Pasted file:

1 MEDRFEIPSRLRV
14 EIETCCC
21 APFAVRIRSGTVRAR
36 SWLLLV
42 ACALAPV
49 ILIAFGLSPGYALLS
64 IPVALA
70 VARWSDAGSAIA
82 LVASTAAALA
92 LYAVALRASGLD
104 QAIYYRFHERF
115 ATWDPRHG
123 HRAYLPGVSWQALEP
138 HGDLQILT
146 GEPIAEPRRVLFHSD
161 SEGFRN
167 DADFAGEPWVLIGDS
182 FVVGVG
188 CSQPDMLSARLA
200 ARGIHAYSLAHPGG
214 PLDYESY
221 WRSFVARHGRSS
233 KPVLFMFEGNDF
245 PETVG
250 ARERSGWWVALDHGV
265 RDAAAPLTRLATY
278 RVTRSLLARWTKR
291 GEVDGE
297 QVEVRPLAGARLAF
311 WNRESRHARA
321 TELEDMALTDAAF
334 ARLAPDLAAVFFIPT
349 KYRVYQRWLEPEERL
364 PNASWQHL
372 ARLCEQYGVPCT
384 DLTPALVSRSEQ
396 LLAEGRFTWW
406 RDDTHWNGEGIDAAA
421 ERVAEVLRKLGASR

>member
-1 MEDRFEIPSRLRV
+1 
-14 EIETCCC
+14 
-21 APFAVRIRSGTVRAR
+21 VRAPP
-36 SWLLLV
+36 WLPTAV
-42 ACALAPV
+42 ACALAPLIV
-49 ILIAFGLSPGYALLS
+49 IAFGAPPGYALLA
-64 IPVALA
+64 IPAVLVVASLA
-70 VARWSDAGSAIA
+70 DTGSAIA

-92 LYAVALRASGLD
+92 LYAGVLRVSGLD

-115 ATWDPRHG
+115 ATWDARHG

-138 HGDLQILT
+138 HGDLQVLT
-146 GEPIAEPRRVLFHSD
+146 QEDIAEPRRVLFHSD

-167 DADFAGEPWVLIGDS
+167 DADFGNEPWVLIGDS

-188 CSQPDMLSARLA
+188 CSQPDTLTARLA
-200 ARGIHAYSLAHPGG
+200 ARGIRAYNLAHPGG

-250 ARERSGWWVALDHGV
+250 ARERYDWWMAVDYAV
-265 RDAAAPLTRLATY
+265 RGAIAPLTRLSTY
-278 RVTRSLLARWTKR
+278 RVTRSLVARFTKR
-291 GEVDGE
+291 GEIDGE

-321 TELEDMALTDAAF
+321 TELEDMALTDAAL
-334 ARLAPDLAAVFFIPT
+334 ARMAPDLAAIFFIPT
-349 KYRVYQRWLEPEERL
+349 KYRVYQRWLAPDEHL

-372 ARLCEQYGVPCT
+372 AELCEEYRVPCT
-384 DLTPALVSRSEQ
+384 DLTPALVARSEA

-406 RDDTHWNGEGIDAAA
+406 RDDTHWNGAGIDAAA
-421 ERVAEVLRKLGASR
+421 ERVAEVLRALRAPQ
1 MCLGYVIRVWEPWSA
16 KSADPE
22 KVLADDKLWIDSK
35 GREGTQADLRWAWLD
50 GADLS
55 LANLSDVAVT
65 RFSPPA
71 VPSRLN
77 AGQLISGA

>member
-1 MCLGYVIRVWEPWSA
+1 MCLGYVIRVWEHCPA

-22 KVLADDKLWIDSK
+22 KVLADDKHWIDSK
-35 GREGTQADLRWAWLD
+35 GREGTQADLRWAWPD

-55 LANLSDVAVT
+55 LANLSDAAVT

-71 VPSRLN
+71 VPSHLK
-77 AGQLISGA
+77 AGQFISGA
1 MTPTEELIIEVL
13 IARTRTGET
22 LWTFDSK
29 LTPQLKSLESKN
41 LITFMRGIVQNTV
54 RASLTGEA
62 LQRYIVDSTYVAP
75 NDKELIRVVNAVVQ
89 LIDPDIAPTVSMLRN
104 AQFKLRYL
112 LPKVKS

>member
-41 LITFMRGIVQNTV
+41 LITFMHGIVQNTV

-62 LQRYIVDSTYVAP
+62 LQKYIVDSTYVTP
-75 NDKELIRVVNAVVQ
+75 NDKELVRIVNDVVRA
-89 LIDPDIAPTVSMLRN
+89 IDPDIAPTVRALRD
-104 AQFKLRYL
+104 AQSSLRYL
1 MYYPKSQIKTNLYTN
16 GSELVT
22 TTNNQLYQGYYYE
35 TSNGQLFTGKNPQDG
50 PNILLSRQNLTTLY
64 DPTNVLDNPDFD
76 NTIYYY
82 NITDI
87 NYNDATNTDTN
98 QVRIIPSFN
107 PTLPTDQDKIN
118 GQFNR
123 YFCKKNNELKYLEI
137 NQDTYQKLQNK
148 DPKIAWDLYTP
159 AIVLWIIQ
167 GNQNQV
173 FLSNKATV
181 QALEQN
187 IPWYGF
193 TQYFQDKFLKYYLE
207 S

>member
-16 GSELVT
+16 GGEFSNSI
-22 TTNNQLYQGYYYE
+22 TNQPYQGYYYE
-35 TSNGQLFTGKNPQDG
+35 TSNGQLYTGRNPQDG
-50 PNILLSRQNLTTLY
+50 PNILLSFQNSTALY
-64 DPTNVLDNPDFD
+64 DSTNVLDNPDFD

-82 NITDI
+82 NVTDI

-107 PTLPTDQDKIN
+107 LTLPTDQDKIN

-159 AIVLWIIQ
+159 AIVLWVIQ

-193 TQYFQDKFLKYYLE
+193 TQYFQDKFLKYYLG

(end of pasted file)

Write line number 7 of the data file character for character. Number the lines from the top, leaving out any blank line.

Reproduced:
64 IPVALA